In contrast, Silvestri (2011) stated that after the publication of the NLST results, physicians will be faced with whether to begin ordering LDCT of the chest to screen for lung cancer in patients with a history of tobacco use.  Despite the encouraging reduction in deaths observed by using LDCT in the NLST study population, recommending adoption of lung cancer screening in general practice is premature.  Lessons learned from prostate and breast cancer screening should remind us that the reductions in deaths expected with screening are unfortunately not as readily achievable as initially believed.  Furthermore, the potential harms of false-positive findings on chest CT are very real.  The morbidity and even mortality associated with invasive diagnostic testing and surgical resection due to false- and true-positive findings on CT are likely to increase when the approach taken in the NLST is applied in non-specialty care settings and among the population at highest risk, namely, those with smoking-related co-morbid conditions.  Although the NLST results are perhaps encouraging, they do not tell us enough that we can be sure that patients who undergo LDCT in an attempt to find early-stage lung cancer will have more benefit than harm.

In a position statement by the United Kingdom Lung Screen (UKLS) investigators following the NLST report, Field et al (2011) described the remaining questions that need to be answered by further research and to comment on the use of CT screening in the UK outside a clinical trial.  The detailed design process of the UKLS protocol and international discussions were used to identify the research questions that remain to be answered and to inform those who may choose to consider offering CT screening, before these questions are answered.  A series of research imperatives have been identified and these investigators advised that CT screening should be part of the ongoing clinical trial in the UK, currently in the pilot phase (UKLS).  United Kingdom Lung Screen is randomizing 4,000 individuals for the pilot and a total of 32,000 for the main study.  The authors concluded that there remain unresolved issues with respect to CT screening for lung cancer.  These include its feasibility, psychosocial and cost-effectiveness in the UK, harmonization of CT acquisition techniques, management of suspicious screening findings, the choice of screening frequency and the selection of an appropriate risk group for the intervention.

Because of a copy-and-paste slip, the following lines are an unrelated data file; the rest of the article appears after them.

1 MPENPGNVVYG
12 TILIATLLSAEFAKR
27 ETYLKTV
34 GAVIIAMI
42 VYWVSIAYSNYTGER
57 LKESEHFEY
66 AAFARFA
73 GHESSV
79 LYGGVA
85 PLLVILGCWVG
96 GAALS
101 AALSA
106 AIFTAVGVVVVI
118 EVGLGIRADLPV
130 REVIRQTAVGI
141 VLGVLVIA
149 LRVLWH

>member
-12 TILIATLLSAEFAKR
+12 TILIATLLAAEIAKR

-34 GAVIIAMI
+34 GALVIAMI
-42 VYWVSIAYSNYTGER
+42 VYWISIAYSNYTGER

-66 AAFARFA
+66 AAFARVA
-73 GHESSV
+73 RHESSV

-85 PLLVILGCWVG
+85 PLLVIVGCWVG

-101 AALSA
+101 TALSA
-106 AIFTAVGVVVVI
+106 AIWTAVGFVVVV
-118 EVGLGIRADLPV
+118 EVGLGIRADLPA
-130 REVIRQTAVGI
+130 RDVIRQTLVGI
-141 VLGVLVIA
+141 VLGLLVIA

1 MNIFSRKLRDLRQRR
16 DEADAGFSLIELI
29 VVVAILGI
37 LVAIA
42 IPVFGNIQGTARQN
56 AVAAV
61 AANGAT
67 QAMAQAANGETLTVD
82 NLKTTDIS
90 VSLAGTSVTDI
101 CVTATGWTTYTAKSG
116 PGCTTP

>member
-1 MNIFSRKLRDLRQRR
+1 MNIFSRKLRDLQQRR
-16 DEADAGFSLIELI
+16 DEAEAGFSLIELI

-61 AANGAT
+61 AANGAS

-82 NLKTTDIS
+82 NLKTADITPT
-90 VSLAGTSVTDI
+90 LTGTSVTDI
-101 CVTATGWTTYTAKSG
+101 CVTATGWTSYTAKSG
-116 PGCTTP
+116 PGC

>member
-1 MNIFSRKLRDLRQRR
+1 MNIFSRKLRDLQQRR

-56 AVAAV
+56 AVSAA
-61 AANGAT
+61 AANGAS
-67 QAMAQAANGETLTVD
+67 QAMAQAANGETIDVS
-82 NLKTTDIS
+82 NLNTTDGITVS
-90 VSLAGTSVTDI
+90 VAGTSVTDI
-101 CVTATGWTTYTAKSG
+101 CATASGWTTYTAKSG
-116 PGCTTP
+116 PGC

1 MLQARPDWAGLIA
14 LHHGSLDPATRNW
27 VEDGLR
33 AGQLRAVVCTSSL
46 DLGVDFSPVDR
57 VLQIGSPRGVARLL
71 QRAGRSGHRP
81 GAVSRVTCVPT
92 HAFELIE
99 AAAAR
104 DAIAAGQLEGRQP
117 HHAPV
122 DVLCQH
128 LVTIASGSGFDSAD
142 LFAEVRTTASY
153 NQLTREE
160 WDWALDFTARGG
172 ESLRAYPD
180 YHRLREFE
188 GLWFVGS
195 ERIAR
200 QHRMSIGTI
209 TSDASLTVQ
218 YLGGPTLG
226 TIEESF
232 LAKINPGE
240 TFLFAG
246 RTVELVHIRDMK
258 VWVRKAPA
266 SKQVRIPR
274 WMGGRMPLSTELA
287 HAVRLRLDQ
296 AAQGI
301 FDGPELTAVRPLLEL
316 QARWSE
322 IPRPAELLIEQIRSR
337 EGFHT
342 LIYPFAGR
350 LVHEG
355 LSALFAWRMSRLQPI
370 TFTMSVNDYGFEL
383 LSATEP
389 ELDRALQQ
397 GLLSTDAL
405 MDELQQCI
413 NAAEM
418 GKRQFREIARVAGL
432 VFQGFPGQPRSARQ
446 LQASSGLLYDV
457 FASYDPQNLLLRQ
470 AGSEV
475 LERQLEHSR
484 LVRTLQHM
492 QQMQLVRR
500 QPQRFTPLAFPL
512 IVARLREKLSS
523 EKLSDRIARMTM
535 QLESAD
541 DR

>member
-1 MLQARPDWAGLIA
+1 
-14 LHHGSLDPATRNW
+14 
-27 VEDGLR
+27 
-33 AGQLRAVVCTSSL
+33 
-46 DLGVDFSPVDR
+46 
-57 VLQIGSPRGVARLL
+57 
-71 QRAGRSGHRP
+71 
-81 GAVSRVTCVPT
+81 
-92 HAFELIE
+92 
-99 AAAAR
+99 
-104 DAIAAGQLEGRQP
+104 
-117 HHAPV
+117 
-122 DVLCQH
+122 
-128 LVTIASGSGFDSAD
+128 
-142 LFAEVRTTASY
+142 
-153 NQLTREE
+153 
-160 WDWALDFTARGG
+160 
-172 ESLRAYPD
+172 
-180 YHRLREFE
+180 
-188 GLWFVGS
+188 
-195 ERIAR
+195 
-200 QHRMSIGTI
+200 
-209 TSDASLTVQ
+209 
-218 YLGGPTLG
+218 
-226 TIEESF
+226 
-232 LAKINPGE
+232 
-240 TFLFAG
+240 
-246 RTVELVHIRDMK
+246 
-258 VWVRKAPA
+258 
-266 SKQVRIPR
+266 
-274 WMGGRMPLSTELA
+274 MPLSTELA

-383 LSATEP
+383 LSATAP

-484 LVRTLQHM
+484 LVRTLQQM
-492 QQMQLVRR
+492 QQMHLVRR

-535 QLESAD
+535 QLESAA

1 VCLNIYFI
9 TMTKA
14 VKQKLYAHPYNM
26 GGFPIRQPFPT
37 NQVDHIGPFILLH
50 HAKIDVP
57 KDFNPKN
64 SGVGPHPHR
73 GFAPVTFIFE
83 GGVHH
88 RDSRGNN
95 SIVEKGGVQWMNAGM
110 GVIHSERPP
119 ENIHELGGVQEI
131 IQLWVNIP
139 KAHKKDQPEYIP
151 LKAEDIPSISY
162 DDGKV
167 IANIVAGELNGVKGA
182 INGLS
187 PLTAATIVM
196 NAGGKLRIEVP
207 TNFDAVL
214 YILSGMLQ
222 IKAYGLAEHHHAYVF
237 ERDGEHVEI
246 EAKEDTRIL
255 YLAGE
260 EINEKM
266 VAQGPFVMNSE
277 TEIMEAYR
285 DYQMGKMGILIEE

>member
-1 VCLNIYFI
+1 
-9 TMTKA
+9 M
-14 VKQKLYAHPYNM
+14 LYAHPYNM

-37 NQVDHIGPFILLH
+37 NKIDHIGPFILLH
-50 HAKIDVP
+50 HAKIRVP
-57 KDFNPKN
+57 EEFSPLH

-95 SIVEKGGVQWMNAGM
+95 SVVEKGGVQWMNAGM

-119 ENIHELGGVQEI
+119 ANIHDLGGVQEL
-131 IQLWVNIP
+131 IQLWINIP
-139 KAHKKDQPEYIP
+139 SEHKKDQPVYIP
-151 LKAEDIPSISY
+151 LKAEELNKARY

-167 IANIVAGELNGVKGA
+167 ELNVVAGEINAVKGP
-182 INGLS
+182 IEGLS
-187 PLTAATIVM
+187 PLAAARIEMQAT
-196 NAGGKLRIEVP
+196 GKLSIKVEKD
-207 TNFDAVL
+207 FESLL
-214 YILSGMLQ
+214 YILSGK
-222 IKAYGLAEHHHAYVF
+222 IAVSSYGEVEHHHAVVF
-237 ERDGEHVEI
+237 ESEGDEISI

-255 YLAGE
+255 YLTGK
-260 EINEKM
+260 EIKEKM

In an editorial accompanying NSLT, Sox (2011) commented: "Policymakers should wait for cost-effectiveness analyses of the NLST data, further follow-up data to determine the amount of overdiagnosis in the NLST, and, perhaps, identification of biologic markers of cancers that do not progress. Modeling should provide estimates of the effect of longer periods of annual screening and the effect of better adherence to screening and diagnostic evaluation. Systematic reviews that include other, smaller lung-cancer screening trials will provide an overview of the entire body of evidence. Finally, it may be possible to define subgroups of smokers who are at higher or lower risk for lung cancer and tailor the screening strategy accordingly."

Saghir et al (2012) noted that the effects of LDCT screening on disease stage shift, mortality and over-diagnosis are unclear.  These researchers reported lung cancer findings and mortality rates at the end of screening in the Danish Lung Cancer Screening Trial.  A total of 4,104 men and women, healthy heavy smokers/former smokers were randomized to 5 annual LDCT screenings or no screening.  Two experienced chest radiologists read all CT scans and registered the location, size and morphology of nodules.  Nodules between 5 and 15 mm without benign characteristics were re-scanned after 3 months.  Growing nodules (greater than 25 % volume increase and/or volume doubling time less than 400 days) and nodules greater than 15 mm were referred for diagnostic work-up.  In the control group, lung cancers were diagnosed and treated outside the study by the usual clinical practice.  Participation rates were high in both groups (screening: 95.5 %; control: 93.0 %; p < 0.001).  Lung cancer detection rate was 0.83 % at baseline and mean annual detection rate was 0.67 % at incidence rounds (p = 0.535).  More lung cancers were diagnosed in the screening group (69 versus 24, p < 0.001), and more were low-stage (48 versus 21 stage I-IIB non-small cell lung cancer (NSCLC) and limited stage small cell lung cancer (SCLC), p = 0.002), whereas frequencies of high-stage lung cancer were the same (21 versus 16 stage IIIA-IV NSCLC and extensive stage SCLC, p = 0.509).  At the end of screening, 61 patients died in the screening group and 42 in the control group (p = 0.059); 15 and 11 died of lung cancer, respectively (p = 0.428).  The authors concluded that CT screening for lung cancer brings forward early disease, and at this point no stage shift or reduction in mortality was observed.  More lung cancers were diagnosed in the screening group, indicating some degree of over-diagnosis and need for longer follow-up.